Jared Janczak looked better in his start, but the bullpen couldn’t protect a 6-1 lead.
The Torero bats came to life in the sixth as they sent 11 men to the plate and scored six times to take a 7-6 lead. The first six batters reached base and all six scored. An error with two on allowed the tying runs to score. Shane McGuire’s one-out single drove in the go-ahead run. San Diego took advantage of a walk and two errors in the seventh to score an insurance run. Three walks and a hit batter in the eighth turned into the final run of the contest.
The Frogs are trying to get back to the tournament for the second consecutive season, but bid stealers like St. Mary’s and Liberty are leaving little room for error.
Last season, TCU ended a 20-year NCAA tournament drought. Now, despite a season laced with injuries and impending transfers and an assistant coach linked to a college basketball corruption scandal, the Horned Frogs are trying to go back-to-back for the first time since 1952-53.
Corey Barker is on administrative leave after being linked to the FBI college basketball corruption case. The players, though, are using his absence as motivation.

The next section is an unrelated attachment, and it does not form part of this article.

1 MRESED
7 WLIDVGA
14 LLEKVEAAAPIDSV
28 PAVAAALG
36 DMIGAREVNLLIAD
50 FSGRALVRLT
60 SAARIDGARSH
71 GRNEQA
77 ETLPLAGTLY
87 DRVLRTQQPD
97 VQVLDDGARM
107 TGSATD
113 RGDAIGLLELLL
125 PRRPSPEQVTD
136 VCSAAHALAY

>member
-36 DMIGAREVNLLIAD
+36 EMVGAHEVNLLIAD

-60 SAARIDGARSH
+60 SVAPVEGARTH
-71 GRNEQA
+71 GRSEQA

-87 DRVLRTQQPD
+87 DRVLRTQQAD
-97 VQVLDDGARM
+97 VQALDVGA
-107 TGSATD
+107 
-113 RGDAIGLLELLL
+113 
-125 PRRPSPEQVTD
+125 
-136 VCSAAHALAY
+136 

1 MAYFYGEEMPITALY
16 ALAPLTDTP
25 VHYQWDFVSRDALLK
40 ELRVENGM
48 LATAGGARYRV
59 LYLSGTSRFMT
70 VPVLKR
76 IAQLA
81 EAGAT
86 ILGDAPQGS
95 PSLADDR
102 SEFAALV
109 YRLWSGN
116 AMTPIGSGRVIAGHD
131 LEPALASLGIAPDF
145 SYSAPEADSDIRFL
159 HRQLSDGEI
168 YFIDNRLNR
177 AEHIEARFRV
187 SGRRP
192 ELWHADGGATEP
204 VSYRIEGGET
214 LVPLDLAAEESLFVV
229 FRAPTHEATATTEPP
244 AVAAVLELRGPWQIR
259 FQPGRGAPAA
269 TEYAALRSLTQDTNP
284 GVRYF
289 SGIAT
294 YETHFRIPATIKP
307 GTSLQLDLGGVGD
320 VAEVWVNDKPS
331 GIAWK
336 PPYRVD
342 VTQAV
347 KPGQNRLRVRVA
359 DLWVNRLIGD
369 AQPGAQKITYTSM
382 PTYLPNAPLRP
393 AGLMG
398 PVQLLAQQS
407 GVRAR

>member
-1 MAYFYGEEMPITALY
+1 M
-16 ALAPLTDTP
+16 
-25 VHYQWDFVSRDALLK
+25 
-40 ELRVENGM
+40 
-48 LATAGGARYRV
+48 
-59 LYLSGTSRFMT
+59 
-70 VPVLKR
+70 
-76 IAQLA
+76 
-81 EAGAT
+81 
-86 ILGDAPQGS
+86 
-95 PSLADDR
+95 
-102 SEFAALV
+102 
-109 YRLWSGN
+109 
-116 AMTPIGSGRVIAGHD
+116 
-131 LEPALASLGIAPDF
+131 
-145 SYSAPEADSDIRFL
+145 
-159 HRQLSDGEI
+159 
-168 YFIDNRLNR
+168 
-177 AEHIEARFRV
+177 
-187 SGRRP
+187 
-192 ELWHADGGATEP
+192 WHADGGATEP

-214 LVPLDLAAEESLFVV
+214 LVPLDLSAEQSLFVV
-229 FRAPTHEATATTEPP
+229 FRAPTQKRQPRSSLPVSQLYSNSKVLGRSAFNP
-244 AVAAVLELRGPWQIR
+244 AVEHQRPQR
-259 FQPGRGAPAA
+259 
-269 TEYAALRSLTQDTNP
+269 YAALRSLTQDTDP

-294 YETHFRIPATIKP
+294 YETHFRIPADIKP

“Everybody is really close with Coach Corey,” senior point guard Alex Robinson said. “He’s like a player’s coach. He helps us with everything. Whenever we need something, he’s there for us.
“The absence of Corey, I feel, really fueled us because we don’t know the whole situation, but we know he’s a real good guy and we’re missing him.”
Football isn’t the only program with a chip on its shoulder.
“I love it. It’s just extra motivation, always being counted out,” Bane said. “That’s kind of why I went to this school. TCU hadn’t done much, so carrying that chip on the shoulder all the way through.”
Rogers has been cleared to practice in full this spring, but TCU should still be cautious with the redshirt freshman.
But the situation with Rogers is anything but simple after he sustained a catastrophic knee injury as a high school senior in 2017. And what turned into roughly a 14 recovery for his knee was only further complicated when he developed a drop-foot condition last fall. Patterson told reporters three days into spring practice that Rogers was “90-95 percent” healthy. Alas, extreme caution is still warranted given the severity of what the Bossier City, La., native has gone through.